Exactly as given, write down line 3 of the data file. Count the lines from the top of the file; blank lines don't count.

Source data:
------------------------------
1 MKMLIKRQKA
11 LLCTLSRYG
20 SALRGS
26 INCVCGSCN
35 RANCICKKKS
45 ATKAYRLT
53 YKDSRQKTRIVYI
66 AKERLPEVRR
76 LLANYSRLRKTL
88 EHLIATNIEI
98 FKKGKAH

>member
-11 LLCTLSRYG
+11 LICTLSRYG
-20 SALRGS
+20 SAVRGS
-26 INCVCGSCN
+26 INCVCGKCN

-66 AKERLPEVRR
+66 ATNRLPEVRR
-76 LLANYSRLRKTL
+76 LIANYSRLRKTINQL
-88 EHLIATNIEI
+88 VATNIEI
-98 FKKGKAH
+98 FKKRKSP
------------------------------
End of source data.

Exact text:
20 SALRGS